4. Threads Produced Are Stronger Than Conventional Tapping Threads

Thread forming produces much stronger threads than conventional tapping methods, due to the displacements of the grain of the metal in the workpiece. Further, cutting taps produce chips, which may interfere with the tapping process.

5. Chip Evacuation is Never a Concern With Thread Forming

In conventional tapping applications, as with most machining applications, chip evacuation is a concern. This is especially true in blind holes, or holes with a bottom, as chips created at the very bottom of the hole oftentimes have a long distance to travel before being efficiently evacuated. With form taps, however, chip removal is never a concern.

6. Form Taps Offer Extended Tool Life

Thread Forming Taps are incredibly efficient, as their tool life is substantial (Up to 20x longer than cutting taps), as they have no cutting edges to dull. Further, Thread Forms can be run at faster speeds (Up to 2x faster than Cutting Taps).

Pro Tip: To prolong tool life even further, opt for a coated tool. Titan USA Form Taps, for example, are fully stocked in both uncoated and TiN coated styles.

titan usa thread forming tool on stack of red product packaging containers

7. A Simple Formula Will Help You Find the Right Drill Size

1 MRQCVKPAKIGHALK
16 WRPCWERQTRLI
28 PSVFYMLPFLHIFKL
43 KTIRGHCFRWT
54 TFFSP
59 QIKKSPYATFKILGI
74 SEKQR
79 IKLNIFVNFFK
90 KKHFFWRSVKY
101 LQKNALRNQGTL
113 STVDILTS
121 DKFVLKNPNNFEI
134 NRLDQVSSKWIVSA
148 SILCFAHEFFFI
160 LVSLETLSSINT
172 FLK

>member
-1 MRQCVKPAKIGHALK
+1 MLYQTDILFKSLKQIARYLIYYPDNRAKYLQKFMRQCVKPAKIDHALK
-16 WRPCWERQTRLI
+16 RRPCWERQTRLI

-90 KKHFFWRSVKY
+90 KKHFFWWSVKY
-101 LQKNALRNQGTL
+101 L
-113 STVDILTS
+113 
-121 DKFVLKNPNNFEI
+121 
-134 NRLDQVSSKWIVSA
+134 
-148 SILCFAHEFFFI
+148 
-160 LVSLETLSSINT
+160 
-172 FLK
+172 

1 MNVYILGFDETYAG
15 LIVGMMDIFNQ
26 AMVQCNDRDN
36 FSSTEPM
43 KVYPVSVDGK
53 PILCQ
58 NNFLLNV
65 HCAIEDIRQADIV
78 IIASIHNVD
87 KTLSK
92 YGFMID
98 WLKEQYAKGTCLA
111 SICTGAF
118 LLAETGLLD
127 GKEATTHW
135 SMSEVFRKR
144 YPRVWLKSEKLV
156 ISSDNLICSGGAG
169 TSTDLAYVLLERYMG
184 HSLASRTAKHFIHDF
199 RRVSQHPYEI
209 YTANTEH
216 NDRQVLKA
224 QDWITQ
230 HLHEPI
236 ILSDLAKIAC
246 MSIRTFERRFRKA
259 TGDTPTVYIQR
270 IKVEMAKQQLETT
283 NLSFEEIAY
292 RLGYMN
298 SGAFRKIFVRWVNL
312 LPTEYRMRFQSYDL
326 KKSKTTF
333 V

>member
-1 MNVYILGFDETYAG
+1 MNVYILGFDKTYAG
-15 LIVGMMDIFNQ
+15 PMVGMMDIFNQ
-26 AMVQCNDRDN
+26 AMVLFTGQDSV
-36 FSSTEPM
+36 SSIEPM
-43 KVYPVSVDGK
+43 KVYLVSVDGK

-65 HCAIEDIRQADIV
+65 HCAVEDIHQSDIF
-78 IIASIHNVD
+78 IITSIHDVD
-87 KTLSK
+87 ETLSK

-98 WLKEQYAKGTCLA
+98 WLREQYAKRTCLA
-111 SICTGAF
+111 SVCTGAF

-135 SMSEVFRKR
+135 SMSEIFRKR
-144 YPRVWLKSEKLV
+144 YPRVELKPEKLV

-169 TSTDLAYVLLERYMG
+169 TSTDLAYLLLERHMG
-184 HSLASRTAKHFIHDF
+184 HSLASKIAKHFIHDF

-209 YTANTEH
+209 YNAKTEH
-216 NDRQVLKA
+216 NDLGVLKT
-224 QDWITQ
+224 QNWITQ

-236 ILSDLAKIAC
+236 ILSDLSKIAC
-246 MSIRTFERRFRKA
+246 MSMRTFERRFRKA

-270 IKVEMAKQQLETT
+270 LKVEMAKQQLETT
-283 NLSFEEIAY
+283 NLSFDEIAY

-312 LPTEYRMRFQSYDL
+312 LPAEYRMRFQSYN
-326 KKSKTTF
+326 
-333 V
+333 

When selecting a Tap, you must be familiar with the following formula, which will help a machinist determine the proper drill size needed for creating the starter hole, before a Thread Forming Tap is used to finish the application:

Drill Size = Major Diameter – [(0.0068 x desired % of thread) / Threads Per Inch]
Drill Size (mm) = Major Diameter – [(0.0068 x desired % of thread x pitch (mm)]

two titan usa thread form taps

8. Thread Forming Taps Need a Larger Hole Size

  1. Thread Form Taps require a larger pre-tap hole size than a cutting tap. This is because these tools impact the sides of the hole consistently during the thread forming process. If the pre-tap hole size is too small, the tool would have to work too hard to perform its job, resulting in excessive tool wear, torque, and possible breakage.

As an example, a ¼-20 cut tap requires a #7 drill size for the starter hole, whereas a ¼-20 roll tap requires a #1 drill size for 65% thread.